The role of graph technology and the data supply chain for responsible AI

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In 2019, we saw artificial intelligence and machine learning continue to permeate just about every industry and facet of our lives. Everywhere we turn, it seems like everything humans interact with is being powered by some sort of AI. It’s becoming so commonplace, people are starting to manipulate it, which caused Facebook to take an official stand against banning deep fake videos (one’s manipulated heavily by artificial intelligence) on its site.

Now more than ever, as creators and users of AI, we have a duty to guide the development and application of this technology in ways that fit our social values to increase accountability, fairness and public trust.

AI today is effective for specific, well-defined tasks, but it struggles with ambiguity which can lead to subpar or even disastrous results.

For example, if a company is using AI as a way to sift through resumes for new candidates, there might be some inherent biases due to race or gender that the AI may learn bias from. Humans deal with ambiguities by using context to figure out what’s important in a situation and then also extend that learning to understanding new situations. AI systems require context and connections to have more situationally appropriate outcomes and make decisions in the same way humans do.

While there’s no one-size-fits-all solution to tie these efforts together, there are fundamental elements we need to put in place to be responsible and ethical. In 2020, I believe we will start to see the data supply chain play a larger role, companies and governments will create more standards for measuring ethical AI and graph technology will become a standard addition for AI and machine learning-.

Why context and connections are the key

In 2020, graph technology will be considered the low-hanging fruit to easily increase AI accuracy. Graphs are designed to treat the relationships between entities as equally important to the data on the entities themselves. The data is stored as we might first draw it out – showing how each individual entity connects with or is related to others.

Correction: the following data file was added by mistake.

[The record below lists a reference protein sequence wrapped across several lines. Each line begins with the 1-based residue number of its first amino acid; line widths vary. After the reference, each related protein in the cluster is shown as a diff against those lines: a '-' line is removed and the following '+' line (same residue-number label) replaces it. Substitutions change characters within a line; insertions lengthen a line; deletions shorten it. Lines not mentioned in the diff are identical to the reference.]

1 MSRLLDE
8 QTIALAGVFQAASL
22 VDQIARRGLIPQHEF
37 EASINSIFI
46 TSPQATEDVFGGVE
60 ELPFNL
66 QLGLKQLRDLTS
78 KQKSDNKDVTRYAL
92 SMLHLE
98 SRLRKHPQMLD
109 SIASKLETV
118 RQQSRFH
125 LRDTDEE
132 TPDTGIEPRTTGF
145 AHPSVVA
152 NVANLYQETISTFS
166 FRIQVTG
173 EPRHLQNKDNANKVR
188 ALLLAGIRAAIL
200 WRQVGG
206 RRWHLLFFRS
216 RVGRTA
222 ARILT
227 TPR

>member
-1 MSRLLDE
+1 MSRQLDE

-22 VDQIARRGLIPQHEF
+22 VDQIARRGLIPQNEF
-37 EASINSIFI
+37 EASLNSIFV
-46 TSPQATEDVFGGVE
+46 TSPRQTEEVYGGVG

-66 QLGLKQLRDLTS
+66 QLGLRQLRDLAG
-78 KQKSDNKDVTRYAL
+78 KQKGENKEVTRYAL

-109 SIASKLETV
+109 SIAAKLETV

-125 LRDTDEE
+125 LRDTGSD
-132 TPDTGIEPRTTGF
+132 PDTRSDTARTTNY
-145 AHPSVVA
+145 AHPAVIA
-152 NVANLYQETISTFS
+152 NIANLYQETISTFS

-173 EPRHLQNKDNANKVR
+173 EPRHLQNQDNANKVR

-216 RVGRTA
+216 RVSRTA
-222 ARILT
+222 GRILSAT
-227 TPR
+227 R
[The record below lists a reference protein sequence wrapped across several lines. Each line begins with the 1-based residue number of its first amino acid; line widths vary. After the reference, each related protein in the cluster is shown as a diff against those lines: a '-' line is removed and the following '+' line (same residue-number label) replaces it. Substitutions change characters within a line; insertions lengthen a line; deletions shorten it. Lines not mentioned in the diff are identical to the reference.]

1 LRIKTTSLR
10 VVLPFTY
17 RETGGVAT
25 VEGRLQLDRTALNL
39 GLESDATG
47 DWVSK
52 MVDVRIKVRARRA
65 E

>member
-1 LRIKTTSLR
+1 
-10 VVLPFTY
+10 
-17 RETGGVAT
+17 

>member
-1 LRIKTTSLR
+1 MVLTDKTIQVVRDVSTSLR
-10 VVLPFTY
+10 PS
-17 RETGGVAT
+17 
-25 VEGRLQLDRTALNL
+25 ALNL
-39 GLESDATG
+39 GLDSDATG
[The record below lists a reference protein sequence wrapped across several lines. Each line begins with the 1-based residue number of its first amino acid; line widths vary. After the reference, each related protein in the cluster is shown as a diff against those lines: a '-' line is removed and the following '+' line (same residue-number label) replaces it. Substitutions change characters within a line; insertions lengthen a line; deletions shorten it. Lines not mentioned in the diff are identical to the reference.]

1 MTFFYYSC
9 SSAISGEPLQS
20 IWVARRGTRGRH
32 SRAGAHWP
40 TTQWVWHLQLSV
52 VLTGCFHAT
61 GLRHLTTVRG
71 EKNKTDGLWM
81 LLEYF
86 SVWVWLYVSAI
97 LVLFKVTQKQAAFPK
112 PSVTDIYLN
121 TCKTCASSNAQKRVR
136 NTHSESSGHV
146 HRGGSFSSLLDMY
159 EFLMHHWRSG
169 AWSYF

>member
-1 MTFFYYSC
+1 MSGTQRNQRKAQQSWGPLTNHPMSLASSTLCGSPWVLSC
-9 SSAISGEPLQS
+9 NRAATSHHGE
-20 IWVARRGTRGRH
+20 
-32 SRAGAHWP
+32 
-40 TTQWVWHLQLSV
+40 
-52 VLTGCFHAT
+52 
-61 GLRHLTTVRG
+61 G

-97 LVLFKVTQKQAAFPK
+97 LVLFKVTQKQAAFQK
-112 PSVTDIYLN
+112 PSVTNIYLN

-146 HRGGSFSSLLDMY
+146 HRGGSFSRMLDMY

Since we know that relationships are highly predictive of behavior, it makes sense that organizations are using graphs to get more predictive power out of the data they already have. If your team is not boosting your machine learning (ML) with graph features, you will be playing catch up.

Take the German Center of Diabetes Research (DZD), for example. Graph technology gives its team of scientists and medical doctors a holistic view of highly heterogeneous types of data. The context the technology provides enables them to gain valuable insights to fight diabetes by connecting data from various species, locations and disciplines, that were previously unattainable.

Adding various types of context to AI will be a practical breakthrough for many uses today. These include: adding contextual and adjacent data so we’re not over-focused in our learning which leads to very narrowly applicable AI, leveraging relationships and network structures in machine learning to improve model accuracy and reduce false positives, using context to make heuristic AI smarter with a framework for probabilistic decisions, and using AI supply-chain tracking to help ameliorate human failings (such as unintentional bias). If we want AI systems to be inherently more transparent from the onset, they need to be built in conjunction with relevant context.

The role of the data supply chain

The data supply chain, or the lifecycle of data, will become increasingly important to ethical and responsible AI in two key areas. First, it will help us better understand our data, its sources, and details. Second, data lineage and protection against data manipulation is foundational for trustworthy AI.

This past year, we saw a tipping point of public, private, and government interest in creating guidelines for AI systems that better align with cultural values. In August of 2019, the federal government released a plan for prioritizing federal agency engagement in the development of standards for artificial intelligence (AI). Vendors, developers, organizations have also collaborated and created their own tools and methods to address AI bias. Just recently, Sundar Pichai, the head of Google and parent company Alphabet has called for artificial intelligence (AI) to be regulated but with a sensible and cooperative approach.

In 2020, I expect that momentum to increase and see frameworks published such as the EU Ethics Guidelines (with updated checklists expected in early 2020.) The role of a data supply chain will vary by industry and it may still be a few years before the full impact is recognized.

Looking past 2020

Until we feel it’s proven to be trustworthy, AI will continue to struggle to be widely adopted and reach its full potential. At the same time, we can’t rely on AI alone to solve all of our issues since humans are inherently hard to predict. Vivienne Ming summarized it best: “If you’re not thinking about the human problem, then AI isn’t going to solve it for you.”

However, graphs enable us to address a number of shortcomings in our technically based AI systems, such as the difficulty of adding behavioral data to machine learning models. Graphs also help address some of our human flaws, too, whether it’s considering the context of our data sources or guarding against data manipulation. There’s a long road ahead to guiding AI but we don’t get to sit this obligation out and there are practical ways to get started today.

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